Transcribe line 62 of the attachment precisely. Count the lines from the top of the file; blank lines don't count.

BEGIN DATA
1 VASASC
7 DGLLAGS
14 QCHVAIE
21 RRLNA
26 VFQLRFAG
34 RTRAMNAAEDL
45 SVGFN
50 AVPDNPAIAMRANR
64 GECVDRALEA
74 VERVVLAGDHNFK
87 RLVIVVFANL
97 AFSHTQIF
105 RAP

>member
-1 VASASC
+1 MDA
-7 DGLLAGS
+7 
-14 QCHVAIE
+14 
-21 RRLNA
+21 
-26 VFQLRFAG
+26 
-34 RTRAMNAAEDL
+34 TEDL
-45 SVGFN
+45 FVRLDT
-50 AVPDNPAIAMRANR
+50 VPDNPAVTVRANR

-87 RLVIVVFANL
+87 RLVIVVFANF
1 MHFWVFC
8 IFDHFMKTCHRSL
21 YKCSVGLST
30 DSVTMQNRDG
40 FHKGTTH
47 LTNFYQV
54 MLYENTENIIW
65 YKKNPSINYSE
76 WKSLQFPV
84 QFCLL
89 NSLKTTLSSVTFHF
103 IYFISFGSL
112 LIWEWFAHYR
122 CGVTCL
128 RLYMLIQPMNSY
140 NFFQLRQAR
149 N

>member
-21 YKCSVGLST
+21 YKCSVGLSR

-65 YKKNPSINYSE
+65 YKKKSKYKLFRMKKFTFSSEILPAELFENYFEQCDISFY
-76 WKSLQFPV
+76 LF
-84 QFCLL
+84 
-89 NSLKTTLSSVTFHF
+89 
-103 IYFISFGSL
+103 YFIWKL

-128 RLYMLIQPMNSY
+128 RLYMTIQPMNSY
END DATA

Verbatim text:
+103 YFIWKL